There are four general theories on how the modern dog evolved: 1) from wolves tamed through human intervention 2) wolves “taming” themselves over a long association with humans 3) wolves dividing into distinct populations of wolves and proto-dogs through scavenging activities 4) modern dogs evolving from a wild dog or proto-dog species other than “Canis lupus”.
1) Human Intervention
Juliet Clutton-Brock proposed that wolves began their evolution into dogs approximately 12,000 to 14,000 years ago, coinciding with humans moving from hunter-gatherers to settled agrarians. Adult wolves, preying on humans and their food supplies would be driven away, but abandoned wolf pups would be taken as gifts for childless women or as playmates for children.
As the wolf puppies reached maturity, they would either escape back into the wild, or be killed and eaten, their pelts used for clothing. Occasionally, a particularly tame or highly favored mature wolf might be allowed to remain in the camp, interbreeding with other “pet” wolves; over several generations the ancestors of the modern dog evolved.
2) Self-taming Over Long Association
Dr. David Paxton proposes that the wolf-human relationship began 80,000 years ago, while humans were still nomadic hunter-gatherers. Wolves followed humans to take advantage of byproducts, and in exchange, provided protection against other predators. Gradually, human and wolf would have become co-dependents and accepting of each other’s presence. Paxton also proposes that Homo sapiens would not have survived it not for the additional protection and assistance the wolf/proto-dog provided.
3) Self-evolving Scavengers
Raymond Coppinger and Lorna Coppinger propose that individual wolves had a shorter flight distance (reaction to danger by when to run and how far), were less nervous, and these animals took advantage of the byproducts of the early settlements (12,000 to 14,000 years ago). More nervous individuals, with a longer flight distance (running early and farther from potential danger) removed themselves from human habitation, leaving the dump wolves to interbreed, eventually producing more tamable off-spring with virtually no flight distance – these became the early ancestors of modern dogs.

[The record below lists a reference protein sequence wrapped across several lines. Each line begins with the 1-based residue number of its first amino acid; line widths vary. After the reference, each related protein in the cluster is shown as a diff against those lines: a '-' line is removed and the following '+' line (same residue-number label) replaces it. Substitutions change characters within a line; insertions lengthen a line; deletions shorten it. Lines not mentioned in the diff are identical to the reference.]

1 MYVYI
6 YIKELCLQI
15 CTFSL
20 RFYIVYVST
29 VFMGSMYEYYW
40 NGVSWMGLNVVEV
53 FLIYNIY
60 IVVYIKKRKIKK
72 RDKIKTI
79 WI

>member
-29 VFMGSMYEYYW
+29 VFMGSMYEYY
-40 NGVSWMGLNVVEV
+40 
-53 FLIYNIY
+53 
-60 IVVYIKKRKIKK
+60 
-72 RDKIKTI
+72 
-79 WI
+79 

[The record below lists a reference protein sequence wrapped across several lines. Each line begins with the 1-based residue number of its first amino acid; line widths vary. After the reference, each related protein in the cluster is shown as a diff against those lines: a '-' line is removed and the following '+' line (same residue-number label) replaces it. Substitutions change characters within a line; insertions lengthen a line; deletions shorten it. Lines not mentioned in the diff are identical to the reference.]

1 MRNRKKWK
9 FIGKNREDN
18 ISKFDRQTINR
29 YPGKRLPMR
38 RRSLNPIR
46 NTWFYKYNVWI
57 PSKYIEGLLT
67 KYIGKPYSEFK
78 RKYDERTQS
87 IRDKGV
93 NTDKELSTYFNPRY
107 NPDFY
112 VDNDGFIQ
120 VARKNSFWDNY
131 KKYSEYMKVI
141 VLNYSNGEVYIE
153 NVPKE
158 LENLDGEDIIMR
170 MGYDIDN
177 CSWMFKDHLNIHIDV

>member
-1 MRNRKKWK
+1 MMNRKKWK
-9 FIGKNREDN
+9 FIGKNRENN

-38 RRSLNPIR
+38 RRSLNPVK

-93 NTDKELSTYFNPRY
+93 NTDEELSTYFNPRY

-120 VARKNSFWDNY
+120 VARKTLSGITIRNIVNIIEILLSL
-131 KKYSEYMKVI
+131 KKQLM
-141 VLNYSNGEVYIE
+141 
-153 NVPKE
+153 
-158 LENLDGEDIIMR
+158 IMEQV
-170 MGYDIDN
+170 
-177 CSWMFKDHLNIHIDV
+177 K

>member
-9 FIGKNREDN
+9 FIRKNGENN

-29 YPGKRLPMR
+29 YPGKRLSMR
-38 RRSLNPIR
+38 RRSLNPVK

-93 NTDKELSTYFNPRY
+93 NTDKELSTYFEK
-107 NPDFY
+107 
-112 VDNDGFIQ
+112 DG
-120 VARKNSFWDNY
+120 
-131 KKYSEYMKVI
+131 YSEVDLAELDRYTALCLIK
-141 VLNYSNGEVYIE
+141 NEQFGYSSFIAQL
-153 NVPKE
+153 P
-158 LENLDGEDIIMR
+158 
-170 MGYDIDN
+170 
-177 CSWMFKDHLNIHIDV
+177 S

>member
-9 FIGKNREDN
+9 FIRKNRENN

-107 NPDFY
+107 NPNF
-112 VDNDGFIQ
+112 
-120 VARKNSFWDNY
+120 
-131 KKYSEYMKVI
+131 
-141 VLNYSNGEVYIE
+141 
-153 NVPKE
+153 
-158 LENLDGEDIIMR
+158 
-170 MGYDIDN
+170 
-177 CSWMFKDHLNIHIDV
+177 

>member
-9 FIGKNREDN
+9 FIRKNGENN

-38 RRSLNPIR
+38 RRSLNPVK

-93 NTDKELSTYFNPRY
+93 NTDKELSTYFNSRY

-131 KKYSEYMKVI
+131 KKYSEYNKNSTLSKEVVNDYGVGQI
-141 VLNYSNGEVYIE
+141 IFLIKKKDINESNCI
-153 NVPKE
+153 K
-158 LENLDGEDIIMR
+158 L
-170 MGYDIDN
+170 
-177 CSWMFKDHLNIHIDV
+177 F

4) Janice Kohler-Matznick proposes that dog did not (directly) descend from “Canis lupus”, a specialist carnivore, but rather from a more generalist scavenger, a wild canine, closer to a modern dingo or pariah dog. The theory is that early man had neither the resources or the ability to successfully maintain tame a wolves, and that wolf behavior does not lend itself to domestication – therefore, dogs must have had a different ancestor.
The DNA evidence (documented by Dr. R.K. Wayne in a paper titled “Molecular evolution of the dog family”) indicates that dogs and wolves are closely related, but does this mean modern dogs are descended ONLY from ancient wolves? While there are genetic and behavioral similarities between dogs and wolves, there are also similarities between dogs and jackals, dingos, wild dogs and pariah dogs. There are instances of interbreeding in modern canine populations, so it is very likely interbreeding happened in the past as well.